"AIG Agrees to $1.2 Billion Sale of Tokyo Building (Update1)
By Hugh Son, Komaki Ito and Tomoko Yamazaki
May 11 (Bloomberg) -- American International Group Inc., the insurer bailed out four times by the U.S. government, agreed to sell its Japanese headquarters to Nippon Life Insurance Co. for about 115.5 billion yen ($1.2 billion).
The transaction is expected to close in the second quarter, New York-based AIG said today in a statement. The 15-story building in central Tokyo’s Marunouchi district was constructed in 1974 and has space of 404,294 square feet (37,560 square meters). It overlooks the Imperial Palace.
Chief Executive Officer Edward Liddy is dismantling AIG to pay off government debt. Liddy put AIG’s Japanese headquarters building up for sale in February, following a 6.1 percent drop in Tokyo commercial-property values. Closely held Nippon Life is Japan’s largest life insurer.
“A bid of more than 100 billion yen is a pretty expensive purchase as I had expected to be around 70 billion to 80 billion yen,” said Takashi Ishizawa, chief analyst who covers real estate at Mizuho Securities Co. in Tokyo. “It’s a great location in the city and hard to find anything with more potential, so that may be behind the pricing.”
Kenji Hirowatari, general manager of public and investor relations at Nippon Life, declined to comment in advance of the announcement.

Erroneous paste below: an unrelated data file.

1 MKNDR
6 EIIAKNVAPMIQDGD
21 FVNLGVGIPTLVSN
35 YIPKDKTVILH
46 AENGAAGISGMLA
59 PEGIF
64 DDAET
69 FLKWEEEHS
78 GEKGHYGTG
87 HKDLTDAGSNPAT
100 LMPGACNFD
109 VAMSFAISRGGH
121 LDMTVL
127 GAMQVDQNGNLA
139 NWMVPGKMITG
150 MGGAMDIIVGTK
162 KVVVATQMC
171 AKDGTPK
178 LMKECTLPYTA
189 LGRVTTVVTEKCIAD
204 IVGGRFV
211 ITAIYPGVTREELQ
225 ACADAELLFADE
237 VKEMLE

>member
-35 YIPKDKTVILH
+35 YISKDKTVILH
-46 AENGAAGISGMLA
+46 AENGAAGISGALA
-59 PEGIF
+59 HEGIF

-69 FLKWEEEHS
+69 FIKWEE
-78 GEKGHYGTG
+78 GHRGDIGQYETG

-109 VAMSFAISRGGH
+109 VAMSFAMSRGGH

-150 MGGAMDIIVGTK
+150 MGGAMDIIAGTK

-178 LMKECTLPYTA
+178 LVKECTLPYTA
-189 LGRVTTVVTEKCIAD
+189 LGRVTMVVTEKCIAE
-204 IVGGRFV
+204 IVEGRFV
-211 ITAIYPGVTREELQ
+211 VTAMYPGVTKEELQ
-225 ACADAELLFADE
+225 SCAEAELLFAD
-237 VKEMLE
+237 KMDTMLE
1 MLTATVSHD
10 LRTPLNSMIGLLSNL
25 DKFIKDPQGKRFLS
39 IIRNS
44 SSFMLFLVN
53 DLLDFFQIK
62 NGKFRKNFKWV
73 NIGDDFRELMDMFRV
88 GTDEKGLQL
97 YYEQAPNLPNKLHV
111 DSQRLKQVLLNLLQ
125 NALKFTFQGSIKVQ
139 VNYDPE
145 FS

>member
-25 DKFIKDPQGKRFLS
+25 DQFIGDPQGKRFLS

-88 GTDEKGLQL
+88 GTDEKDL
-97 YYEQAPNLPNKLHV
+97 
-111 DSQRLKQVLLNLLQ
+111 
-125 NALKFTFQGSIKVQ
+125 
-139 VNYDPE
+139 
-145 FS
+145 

Tokyo is the world’s third most expensive market for office properties after London and Hong Kong. The city’s office vacancy rate rose for the 15th month in April to 6.79 percent as companies cut spending in the recession, according to a May 7 report by Miki Shoji Co., a property broker.
Nippon Life has 44 trillion yen in assets and held 1.75 trillion yen of real estate as of March 31. The company plans to increase its investments in stocks by as much as 100 billion yen for the financial year through March 31, 2010, Tomiji Akabayashi, general manager of the insurer’s finance and investment planning division, said in an interview last month. It plans to maintain its real estate investments at the current level.
AIG almost collapsed in September after ratings downgrades forced the company to post collateral on credit-default swaps. The insurer got an $85 billion U.S. credit line and the bailout was expanded to $182.5 billion as AIG was unable to sell enough assets to repay the loan.
Before today, the company had struck deals to raise about $4.4 billion by selling assets including a U.S. auto insurer. AIG is also considering selling its worldwide headquarters at 70 Pine St. in lower Manhattan and another property at 72 Wall St., according to a statement on March 18.